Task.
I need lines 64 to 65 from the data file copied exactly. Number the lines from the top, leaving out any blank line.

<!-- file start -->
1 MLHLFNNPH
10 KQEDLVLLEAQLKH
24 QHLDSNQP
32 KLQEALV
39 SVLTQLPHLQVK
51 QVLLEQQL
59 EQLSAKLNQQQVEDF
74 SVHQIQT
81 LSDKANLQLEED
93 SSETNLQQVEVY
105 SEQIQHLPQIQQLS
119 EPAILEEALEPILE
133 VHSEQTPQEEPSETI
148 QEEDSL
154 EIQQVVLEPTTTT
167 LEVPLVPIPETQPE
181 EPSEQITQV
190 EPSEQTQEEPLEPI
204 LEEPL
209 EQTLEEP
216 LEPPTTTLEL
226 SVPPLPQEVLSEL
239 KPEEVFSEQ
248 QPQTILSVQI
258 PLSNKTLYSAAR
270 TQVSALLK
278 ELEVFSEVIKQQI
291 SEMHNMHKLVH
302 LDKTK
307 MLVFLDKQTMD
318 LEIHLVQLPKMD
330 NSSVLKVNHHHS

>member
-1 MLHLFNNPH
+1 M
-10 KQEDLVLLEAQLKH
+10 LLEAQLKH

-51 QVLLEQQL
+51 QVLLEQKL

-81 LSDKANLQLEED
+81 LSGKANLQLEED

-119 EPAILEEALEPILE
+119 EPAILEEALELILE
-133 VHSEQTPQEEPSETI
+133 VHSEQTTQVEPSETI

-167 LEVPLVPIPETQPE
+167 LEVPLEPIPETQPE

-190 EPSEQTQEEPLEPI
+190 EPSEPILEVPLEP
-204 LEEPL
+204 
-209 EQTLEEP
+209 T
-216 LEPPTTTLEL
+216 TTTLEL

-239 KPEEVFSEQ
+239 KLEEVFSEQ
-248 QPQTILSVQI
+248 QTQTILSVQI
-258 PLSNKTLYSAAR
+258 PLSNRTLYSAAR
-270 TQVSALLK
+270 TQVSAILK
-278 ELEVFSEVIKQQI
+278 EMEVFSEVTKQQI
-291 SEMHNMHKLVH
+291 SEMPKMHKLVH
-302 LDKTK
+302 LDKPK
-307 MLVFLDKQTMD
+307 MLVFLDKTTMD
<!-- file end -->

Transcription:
-278 ELEVFSEVIKQQI
+278 EMEVFSEVTKQQI